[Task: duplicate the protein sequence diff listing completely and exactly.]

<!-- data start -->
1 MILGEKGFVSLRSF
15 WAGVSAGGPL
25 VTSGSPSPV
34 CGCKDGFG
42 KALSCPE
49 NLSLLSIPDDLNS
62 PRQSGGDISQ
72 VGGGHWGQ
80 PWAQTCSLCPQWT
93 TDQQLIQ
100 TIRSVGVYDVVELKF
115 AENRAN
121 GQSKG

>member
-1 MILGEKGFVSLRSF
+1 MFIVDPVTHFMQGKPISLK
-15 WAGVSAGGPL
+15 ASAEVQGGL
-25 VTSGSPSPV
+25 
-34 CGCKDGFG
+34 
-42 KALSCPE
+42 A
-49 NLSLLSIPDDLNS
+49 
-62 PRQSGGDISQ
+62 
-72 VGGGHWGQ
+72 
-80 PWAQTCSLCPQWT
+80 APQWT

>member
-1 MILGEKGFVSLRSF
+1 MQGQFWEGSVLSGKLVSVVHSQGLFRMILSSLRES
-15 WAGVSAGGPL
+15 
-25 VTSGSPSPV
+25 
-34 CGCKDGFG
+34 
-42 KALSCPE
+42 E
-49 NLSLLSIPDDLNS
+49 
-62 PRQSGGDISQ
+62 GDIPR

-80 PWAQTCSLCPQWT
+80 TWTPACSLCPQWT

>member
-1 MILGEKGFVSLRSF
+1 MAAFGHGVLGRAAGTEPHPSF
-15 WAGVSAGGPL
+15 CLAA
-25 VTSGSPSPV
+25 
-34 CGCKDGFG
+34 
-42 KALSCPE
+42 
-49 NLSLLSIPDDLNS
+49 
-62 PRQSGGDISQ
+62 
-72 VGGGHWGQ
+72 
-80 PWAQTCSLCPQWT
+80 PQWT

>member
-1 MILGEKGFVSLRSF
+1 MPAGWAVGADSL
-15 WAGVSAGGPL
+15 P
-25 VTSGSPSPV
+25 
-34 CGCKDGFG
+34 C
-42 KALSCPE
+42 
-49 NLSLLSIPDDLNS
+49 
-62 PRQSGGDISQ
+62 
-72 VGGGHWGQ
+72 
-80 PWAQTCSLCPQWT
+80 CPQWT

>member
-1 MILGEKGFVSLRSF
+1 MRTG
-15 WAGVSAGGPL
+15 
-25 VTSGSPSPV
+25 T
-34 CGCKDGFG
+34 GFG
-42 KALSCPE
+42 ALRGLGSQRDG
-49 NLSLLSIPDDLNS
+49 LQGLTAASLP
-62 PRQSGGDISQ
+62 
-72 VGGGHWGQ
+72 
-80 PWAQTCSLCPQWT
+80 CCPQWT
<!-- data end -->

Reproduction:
1 MILGEKGFVSLRSF
15 WAGVSAGGPL
25 VTSGSPSPV
34 CGCKDGFG
42 KALSCPE
49 NLSLLSIPDDLNS
62 PRQSGGDISQ
72 VGGGHWGQ
80 PWAQTCSLCPQWT
93 TDQQLIQ
100 TIRSVGVYDVVELKF
115 AENRAN
121 GQSKG

>member
-1 MILGEKGFVSLRSF
+1 MFIVDPVTHFMQGKPISLK
-15 WAGVSAGGPL
+15 ASAEVQGGL
-25 VTSGSPSPV
+25 
-34 CGCKDGFG
+34 
-42 KALSCPE
+42 A
-49 NLSLLSIPDDLNS
+49 
-62 PRQSGGDISQ
+62 
-72 VGGGHWGQ
+72 
-80 PWAQTCSLCPQWT
+80 APQWT

>member
-1 MILGEKGFVSLRSF
+1 MQGQFWEGSVLSGKLVSVVHSQGLFRMILSSLRES
-15 WAGVSAGGPL
+15 
-25 VTSGSPSPV
+25 
-34 CGCKDGFG
+34 
-42 KALSCPE
+42 E
-49 NLSLLSIPDDLNS
+49 
-62 PRQSGGDISQ
+62 GDIPR

-80 PWAQTCSLCPQWT
+80 TWTPACSLCPQWT

>member
-1 MILGEKGFVSLRSF
+1 MAAFGHGVLGRAAGTEPHPSF
-15 WAGVSAGGPL
+15 CLAA
-25 VTSGSPSPV
+25 
-34 CGCKDGFG
+34 
-42 KALSCPE
+42 
-49 NLSLLSIPDDLNS
+49 
-62 PRQSGGDISQ
+62 
-72 VGGGHWGQ
+72 
-80 PWAQTCSLCPQWT
+80 PQWT

>member
-1 MILGEKGFVSLRSF
+1 MPAGWAVGADSL
-15 WAGVSAGGPL
+15 P
-25 VTSGSPSPV
+25 
-34 CGCKDGFG
+34 C
-42 KALSCPE
+42 
-49 NLSLLSIPDDLNS
+49 
-62 PRQSGGDISQ
+62 
-72 VGGGHWGQ
+72 
-80 PWAQTCSLCPQWT
+80 CPQWT

>member
-1 MILGEKGFVSLRSF
+1 MRTG
-15 WAGVSAGGPL
+15 
-25 VTSGSPSPV
+25 T
-34 CGCKDGFG
+34 GFG
-42 KALSCPE
+42 ALRGLGSQRDG
-49 NLSLLSIPDDLNS
+49 LQGLTAASLP
-62 PRQSGGDISQ
+62 
-72 VGGGHWGQ
+72 
-80 PWAQTCSLCPQWT
+80 CCPQWT